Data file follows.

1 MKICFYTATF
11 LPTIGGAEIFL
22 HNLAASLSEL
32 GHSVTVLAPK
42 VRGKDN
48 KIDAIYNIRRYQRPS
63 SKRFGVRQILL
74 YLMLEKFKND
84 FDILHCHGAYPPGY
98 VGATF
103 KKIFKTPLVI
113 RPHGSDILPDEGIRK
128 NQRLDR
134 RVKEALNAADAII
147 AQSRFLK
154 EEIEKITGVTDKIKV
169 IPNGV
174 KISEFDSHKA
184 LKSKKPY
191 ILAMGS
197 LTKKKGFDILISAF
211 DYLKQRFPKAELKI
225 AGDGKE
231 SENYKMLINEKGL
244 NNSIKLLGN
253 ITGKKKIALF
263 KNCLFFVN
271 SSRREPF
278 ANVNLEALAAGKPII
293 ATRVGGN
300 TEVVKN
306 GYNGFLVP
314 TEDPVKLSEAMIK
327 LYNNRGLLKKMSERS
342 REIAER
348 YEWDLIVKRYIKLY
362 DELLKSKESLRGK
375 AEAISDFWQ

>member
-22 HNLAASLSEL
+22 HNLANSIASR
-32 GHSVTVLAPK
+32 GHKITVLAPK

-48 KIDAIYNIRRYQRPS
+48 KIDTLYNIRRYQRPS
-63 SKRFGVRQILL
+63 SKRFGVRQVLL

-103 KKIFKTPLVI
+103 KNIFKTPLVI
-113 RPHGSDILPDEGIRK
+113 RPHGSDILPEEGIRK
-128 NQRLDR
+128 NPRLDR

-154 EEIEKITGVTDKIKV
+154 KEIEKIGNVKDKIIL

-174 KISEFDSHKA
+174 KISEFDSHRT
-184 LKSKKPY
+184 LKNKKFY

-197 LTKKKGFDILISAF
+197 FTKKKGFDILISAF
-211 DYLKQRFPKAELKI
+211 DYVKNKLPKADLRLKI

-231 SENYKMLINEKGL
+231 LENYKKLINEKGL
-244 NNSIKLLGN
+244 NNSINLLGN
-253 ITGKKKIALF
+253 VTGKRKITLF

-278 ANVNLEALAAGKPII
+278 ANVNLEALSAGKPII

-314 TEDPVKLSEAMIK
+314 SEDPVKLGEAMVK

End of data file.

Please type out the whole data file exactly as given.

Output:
1 MKICFYTATF
11 LPTIGGAEIFL
22 HNLAASLSEL
32 GHSVTVLAPK
42 VRGKDN
48 KIDAIYNIRRYQRPS
63 SKRFGVRQILL
74 YLMLEKFKND
84 FDILHCHGAYPPGY
98 VGATF
103 KKIFKTPLVI
113 RPHGSDILPDEGIRK
128 NQRLDR
134 RVKEALNAADAII
147 AQSRFLK
154 EEIEKITGVTDKIKV
169 IPNGV
174 KISEFDSHKA
184 LKSKKPY
191 ILAMGS
197 LTKKKGFDILISAF
211 DYLKQRFPKAELKI
225 AGDGKE
231 SENYKMLINEKGL
244 NNSIKLLGN
253 ITGKKKIALF
263 KNCLFFVN
271 SSRREPF
278 ANVNLEALAAGKPII
293 ATRVGGN
300 TEVVKN
306 GYNGFLVP
314 TEDPVKLSEAMIK
327 LYNNRGLLKKMSERS
342 REIAER
348 YEWDLIVKRYIKLY
362 DELLKSKESLRGK
375 AEAISDFWQ

>member
-22 HNLAASLSEL
+22 HNLANSIASR
-32 GHSVTVLAPK
+32 GHKITVLAPK

-48 KIDAIYNIRRYQRPS
+48 KIDTLYNIRRYQRPS
-63 SKRFGVRQILL
+63 SKRFGVRQVLL

-103 KKIFKTPLVI
+103 KNIFKTPLVI
-113 RPHGSDILPDEGIRK
+113 RPHGSDILPEEGIRK
-128 NQRLDR
+128 NPRLDR

-154 EEIEKITGVTDKIKV
+154 KEIEKIGNVKDKIIL

-174 KISEFDSHKA
+174 KISEFDSHRT
-184 LKSKKPY
+184 LKNKKFY

-197 LTKKKGFDILISAF
+197 FTKKKGFDILISAF
-211 DYLKQRFPKAELKI
+211 DYVKNKLPKADLRLKI

-231 SENYKMLINEKGL
+231 LENYKKLINEKGL
-244 NNSIKLLGN
+244 NNSINLLGN
-253 ITGKKKIALF
+253 VTGKRKITLF

-278 ANVNLEALAAGKPII
+278 ANVNLEALSAGKPII

-314 TEDPVKLSEAMIK
+314 SEDPVKLGEAMVK